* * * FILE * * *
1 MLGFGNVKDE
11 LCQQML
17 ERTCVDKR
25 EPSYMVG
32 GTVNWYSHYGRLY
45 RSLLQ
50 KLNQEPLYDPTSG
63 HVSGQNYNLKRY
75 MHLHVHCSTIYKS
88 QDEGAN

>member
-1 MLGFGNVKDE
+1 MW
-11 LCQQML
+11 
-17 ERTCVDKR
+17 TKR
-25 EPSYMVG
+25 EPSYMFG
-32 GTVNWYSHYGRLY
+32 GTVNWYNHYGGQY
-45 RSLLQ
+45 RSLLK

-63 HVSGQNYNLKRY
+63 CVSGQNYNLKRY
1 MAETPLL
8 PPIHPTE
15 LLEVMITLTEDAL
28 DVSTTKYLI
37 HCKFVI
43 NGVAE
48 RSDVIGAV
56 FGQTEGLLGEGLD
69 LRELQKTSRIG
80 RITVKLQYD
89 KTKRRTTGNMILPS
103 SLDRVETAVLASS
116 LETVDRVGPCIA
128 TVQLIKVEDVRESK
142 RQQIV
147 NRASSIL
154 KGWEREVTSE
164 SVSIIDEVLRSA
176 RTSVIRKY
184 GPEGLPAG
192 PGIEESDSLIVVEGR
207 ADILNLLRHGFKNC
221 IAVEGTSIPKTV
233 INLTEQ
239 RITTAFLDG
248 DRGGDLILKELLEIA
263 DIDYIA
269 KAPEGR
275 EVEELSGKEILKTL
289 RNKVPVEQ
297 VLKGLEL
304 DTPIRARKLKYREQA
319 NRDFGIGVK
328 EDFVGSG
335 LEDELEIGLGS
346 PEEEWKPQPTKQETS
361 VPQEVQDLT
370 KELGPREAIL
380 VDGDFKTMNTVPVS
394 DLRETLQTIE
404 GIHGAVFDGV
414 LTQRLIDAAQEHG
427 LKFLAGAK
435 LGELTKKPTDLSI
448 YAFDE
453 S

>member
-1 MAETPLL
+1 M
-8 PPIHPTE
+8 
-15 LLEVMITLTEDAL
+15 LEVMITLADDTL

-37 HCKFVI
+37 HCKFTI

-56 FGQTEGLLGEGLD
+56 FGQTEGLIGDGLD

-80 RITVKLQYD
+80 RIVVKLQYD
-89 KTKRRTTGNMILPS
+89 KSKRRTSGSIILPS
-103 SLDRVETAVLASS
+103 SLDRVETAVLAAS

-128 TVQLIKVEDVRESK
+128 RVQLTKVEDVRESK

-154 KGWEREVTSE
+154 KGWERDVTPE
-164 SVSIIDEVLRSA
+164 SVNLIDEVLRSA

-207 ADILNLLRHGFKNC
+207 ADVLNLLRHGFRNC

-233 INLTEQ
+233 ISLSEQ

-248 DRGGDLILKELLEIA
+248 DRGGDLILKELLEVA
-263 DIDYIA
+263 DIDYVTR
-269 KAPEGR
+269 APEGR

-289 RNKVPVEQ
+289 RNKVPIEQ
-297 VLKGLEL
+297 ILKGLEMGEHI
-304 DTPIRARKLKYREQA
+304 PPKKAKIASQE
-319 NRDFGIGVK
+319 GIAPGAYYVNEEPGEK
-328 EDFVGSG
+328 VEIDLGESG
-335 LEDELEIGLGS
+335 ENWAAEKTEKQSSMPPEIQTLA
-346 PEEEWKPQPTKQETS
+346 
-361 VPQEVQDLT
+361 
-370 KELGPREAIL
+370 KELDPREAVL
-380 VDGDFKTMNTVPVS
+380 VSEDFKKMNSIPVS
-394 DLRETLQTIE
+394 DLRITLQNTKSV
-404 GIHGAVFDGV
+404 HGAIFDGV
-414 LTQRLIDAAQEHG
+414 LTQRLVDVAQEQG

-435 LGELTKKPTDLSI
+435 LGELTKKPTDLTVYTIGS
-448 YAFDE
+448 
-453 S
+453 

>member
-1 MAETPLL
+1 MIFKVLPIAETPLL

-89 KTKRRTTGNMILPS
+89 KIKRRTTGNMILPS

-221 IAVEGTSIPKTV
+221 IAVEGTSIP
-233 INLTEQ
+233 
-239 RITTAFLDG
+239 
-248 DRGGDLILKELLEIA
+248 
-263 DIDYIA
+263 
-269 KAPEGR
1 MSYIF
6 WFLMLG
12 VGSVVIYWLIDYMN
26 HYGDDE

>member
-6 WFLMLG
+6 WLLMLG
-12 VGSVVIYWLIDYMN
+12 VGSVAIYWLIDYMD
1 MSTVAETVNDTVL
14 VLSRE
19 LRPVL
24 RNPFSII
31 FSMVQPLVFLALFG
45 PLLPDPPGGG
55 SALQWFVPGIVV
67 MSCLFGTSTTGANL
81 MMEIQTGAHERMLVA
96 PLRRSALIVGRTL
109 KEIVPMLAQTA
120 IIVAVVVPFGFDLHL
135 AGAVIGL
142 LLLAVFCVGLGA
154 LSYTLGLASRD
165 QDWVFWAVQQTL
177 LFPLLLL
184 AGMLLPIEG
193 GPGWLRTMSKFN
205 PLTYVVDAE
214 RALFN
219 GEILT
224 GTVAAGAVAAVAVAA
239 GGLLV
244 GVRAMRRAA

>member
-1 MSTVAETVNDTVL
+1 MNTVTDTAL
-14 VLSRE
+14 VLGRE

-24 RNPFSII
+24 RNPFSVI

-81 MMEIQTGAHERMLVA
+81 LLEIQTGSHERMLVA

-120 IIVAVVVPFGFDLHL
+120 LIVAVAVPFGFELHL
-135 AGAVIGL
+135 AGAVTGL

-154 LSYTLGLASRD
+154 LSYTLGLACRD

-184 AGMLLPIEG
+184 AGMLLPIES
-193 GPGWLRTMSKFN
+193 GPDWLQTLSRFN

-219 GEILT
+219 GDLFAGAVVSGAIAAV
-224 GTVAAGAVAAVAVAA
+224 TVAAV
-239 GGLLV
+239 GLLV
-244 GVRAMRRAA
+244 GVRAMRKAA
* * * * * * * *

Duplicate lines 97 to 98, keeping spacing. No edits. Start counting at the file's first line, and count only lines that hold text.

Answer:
-233 INLTEQ
+233 ISLSEQ